In this second installment of the Antitrust Spotlight on the Epic v. Apple trial, we cover the way the same evidence is being used by both parties on conflicting points and how it mirrors tactics in other antitrust cases.
- Other app stores’ policies were used by both sides to prove their points
- How facts and allegations work together
- Context is key – and the finder of fact must understand it
The Battle of the Experts Begins
This week will start the “battle of the experts” portion of the Epic v. Apple federal antitrust trial in San Francisco, where leading economists will attempt to help Judge Yvonne Gonzalez Rogers determine the core issues in the case around relevant markets and market power. Last week, the interconnected world of digital media and, more specifically, digital gaming was on full display. The parties battled to show similarities and dissimilarities between Apple and other parties’ conduct. From the beginning, Apple has positioned itself as just one among many tech companies with similar policies and practices. Epic has emphasized how competition in the App Store is critical for developers. Like an especially cruel and difficult law school exam, the court must sort through evidence from both parties seeking to demonstrate how other companies’ conduct justified their own conduct (or not). Often, the parties used the same evidence to prove radically different points.
Much of the evidence so far has centered on the conduct of other participants in digital media. For instance, witnesses from Sony and Microsoft were questioned about the policies of their app stores, as well as their interaction with Epic. The parties sparred over key facts:
- Apple adduced evidence that Sony and Microsoft also charge a 30% commission on in-app purchases in their app stores, but Epic adduced testimony that demonstrated that both Sony and Microsoft sell consoles at a loss and use the app store revenue to generate profits in their gaming businesses.
- Apple was able to introduce evidence about how companies had worked hard to allow cross-platform play, including access to a cross-platform wallet, for Fortnite and other games, but Epic countered with testimony that the need for cross-platform play actually supports the notion that iOS, and the App Store, are distinct markets.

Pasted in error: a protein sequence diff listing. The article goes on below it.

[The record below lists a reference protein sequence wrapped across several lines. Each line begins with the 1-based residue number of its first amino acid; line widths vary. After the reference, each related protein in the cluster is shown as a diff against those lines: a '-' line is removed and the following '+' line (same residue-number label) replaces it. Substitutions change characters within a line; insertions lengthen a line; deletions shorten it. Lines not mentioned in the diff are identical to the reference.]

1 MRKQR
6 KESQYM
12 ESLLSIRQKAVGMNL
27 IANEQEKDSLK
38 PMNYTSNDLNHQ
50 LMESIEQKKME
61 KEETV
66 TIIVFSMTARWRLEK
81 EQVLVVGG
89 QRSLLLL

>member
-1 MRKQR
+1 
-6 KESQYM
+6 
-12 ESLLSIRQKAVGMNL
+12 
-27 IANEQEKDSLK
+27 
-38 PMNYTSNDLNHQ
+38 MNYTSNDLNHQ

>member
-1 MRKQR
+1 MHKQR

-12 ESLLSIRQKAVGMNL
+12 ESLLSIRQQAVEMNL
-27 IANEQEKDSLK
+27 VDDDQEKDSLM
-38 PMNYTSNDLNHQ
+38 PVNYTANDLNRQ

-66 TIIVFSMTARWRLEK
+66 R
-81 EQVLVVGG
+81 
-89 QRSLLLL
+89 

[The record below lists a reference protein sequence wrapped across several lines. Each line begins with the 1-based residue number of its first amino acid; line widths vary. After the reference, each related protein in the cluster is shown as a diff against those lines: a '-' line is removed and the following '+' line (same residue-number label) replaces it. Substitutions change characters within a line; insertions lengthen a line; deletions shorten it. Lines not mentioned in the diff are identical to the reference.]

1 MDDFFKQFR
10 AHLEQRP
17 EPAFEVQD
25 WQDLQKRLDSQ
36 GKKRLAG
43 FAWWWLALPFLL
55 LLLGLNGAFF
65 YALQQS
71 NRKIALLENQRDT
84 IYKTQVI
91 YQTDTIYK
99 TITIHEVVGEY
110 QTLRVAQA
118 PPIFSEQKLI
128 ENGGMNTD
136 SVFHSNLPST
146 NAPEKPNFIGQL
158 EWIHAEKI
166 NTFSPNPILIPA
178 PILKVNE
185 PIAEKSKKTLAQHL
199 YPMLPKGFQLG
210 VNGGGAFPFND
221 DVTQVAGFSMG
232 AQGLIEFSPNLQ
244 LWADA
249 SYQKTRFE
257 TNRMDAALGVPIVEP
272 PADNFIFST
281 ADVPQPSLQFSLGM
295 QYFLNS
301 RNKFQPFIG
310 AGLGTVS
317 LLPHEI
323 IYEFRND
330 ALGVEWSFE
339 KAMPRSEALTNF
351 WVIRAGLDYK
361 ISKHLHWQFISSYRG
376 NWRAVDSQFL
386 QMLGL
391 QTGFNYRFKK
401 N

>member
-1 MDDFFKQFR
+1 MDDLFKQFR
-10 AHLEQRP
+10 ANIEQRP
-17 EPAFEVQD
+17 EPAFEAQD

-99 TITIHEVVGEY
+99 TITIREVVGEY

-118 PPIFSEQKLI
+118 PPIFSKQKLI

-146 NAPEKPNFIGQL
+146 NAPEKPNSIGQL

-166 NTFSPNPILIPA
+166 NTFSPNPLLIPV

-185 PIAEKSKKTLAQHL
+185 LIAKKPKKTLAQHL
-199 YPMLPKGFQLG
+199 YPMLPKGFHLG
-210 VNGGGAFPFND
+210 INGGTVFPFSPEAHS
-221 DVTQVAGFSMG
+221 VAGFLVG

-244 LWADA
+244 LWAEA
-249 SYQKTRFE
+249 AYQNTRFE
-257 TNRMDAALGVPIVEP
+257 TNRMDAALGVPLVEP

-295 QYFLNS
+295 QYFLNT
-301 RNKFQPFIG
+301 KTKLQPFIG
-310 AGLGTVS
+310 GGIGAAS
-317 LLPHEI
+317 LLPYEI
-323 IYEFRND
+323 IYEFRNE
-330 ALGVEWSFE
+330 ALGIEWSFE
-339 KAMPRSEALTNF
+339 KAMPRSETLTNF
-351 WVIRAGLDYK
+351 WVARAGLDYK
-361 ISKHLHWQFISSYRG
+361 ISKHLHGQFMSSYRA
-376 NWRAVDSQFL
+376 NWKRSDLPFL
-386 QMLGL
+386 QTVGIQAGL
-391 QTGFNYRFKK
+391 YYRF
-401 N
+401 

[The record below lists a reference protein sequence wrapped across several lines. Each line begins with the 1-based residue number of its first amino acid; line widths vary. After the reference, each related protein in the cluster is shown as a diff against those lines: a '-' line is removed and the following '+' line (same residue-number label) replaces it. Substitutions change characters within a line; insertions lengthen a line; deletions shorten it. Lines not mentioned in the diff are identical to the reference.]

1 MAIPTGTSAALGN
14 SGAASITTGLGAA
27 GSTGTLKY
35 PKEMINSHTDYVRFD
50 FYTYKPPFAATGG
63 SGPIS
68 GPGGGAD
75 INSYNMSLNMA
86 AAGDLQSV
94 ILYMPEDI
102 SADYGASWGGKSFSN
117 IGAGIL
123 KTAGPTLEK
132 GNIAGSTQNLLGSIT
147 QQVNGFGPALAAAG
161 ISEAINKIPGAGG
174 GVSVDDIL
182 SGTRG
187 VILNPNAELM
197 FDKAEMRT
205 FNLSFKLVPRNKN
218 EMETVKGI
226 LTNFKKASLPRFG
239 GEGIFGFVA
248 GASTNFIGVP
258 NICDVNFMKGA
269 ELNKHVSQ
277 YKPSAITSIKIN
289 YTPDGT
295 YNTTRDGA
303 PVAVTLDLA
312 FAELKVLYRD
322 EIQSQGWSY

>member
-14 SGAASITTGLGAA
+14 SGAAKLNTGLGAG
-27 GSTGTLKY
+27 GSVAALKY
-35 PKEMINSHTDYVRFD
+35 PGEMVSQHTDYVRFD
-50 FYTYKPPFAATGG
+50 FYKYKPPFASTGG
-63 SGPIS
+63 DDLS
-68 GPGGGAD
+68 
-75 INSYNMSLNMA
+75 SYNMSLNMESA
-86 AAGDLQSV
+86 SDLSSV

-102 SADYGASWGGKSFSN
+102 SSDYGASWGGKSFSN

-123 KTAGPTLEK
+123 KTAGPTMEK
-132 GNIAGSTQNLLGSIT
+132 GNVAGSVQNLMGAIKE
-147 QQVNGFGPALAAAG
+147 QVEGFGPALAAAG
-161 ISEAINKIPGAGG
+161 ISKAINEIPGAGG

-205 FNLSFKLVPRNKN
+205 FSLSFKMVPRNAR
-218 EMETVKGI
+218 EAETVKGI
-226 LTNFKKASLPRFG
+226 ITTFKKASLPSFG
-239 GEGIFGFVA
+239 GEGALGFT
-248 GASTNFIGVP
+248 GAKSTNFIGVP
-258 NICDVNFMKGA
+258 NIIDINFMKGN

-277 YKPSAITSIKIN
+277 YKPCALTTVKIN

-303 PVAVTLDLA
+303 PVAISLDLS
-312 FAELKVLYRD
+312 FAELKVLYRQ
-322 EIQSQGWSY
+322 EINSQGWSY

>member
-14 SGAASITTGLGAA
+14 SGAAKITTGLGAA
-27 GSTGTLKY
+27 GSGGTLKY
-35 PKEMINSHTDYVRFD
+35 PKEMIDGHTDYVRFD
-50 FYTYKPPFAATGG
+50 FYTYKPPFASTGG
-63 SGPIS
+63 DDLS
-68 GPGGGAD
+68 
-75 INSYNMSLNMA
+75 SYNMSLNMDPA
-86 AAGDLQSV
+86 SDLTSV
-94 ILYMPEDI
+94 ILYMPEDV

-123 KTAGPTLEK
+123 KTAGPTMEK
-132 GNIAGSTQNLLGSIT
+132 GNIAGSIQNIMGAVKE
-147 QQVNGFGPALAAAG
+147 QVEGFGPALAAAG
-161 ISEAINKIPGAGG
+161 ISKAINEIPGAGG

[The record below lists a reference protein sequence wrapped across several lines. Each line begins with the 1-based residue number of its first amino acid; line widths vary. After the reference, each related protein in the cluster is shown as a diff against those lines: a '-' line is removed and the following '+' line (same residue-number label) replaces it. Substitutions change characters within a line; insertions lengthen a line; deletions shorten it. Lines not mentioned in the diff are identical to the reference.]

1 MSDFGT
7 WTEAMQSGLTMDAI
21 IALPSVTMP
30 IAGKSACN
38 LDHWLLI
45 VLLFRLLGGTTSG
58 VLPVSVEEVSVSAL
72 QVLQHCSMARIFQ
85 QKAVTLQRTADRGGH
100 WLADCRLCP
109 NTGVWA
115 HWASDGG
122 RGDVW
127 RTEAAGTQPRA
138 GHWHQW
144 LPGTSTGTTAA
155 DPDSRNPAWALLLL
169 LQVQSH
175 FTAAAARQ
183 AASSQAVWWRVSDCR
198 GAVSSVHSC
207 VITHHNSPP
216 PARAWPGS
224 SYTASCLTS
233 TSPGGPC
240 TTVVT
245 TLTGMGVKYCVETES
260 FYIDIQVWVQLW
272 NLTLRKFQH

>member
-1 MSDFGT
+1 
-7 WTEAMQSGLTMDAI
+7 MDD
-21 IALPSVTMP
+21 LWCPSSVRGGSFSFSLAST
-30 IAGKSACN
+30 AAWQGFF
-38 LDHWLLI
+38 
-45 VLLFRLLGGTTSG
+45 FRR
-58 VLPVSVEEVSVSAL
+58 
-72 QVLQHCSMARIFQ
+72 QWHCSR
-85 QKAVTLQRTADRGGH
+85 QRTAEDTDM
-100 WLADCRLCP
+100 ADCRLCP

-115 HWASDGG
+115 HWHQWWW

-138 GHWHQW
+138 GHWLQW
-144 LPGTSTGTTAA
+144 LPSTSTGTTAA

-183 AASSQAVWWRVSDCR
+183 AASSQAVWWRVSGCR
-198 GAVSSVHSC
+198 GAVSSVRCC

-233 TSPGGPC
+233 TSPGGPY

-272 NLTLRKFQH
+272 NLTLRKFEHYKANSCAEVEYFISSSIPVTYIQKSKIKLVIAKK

- Apple introduced evidence that Microsoft considers a console gaming market when developing the strategy for its gaming business, but Epic developed testimony that Microsoft’s foray into mobile hardwire may have been related to the need to compete in the separate market of mobile media.
- Apple touted its App Store review policy as an important security benefit for consumers, but Epic pointed to Apple’s approval of a school-shooting game and apps that carry out malicious ad-fraud tasks.
- The parties disagreed on even the basic necessity of an app. Apple adduced evidence that Microsoft had just expanded a beta test of its Xbox cloud gaming service delivered through the Safari browser. Epic seemed to hint that the very fact that Microsoft would go through the research and development costs to create access to the Xbox cloud gaming service for iOS users demonstrates the power of Apple and the importance of reaching iOS users, even with a more challenging browser work-around.
The same evidence often serves multiple purposes in an antitrust trial. As an example, the fact that a third-party company has developed a work-around that allows consumers to access their products outside the defendant’s conduct could be used to prove that the defendant does not have the market power alleged. This same evidence could also be used to show that the defendant is attempting to block competition by requiring rivals to spend money trying to get around those policies and leading to a less efficient marketplace and a lower quality user experience.
The contentions in this case also highlight the way the facts and allegations work together. Apple is asking the court to see its conduct as similar to other app stores because the commission fees and policies are similar. Epic alleges that the 30% commission is a monopolistic rate when charged by Apple because of its unique position as the gatekeeper for more than 1 billion iPhone users. Epic seems to be saying to the court that Sony’s and Microsoft’s commissions are irrelevant because they are positioned differently and operate in related but different markets. Same facts, but different context.
The brief takeaway is that in this trial, and antitrust law more generally, the finder of fact, whether judge or jury, has to really understand and put in context the factual rationale for business and consumer decisions in the marketplace. Businesses, markets, and industries operate in unique ways that require careful and detailed analysis. Rarely does the public have the opportunity to see that analysis play out in a courtroom in industries where consumers are so intimately involved – mobile gaming and smartphones. The upcoming expert testimony should help place all this competing evidence in context for Judge Gonzalez Rogers, antitrust practitioners, and the public following along.
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